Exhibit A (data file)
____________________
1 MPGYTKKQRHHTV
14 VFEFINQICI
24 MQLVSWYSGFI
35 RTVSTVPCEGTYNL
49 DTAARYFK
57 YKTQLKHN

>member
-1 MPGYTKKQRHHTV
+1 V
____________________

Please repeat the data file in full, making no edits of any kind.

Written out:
1 MPGYTKKQRHHTV
14 VFEFINQICI
24 MQLVSWYSGFI
35 RTVSTVPCEGTYNL
49 DTAARYFK
57 YKTQLKHN

>member
-1 MPGYTKKQRHHTV
+1 V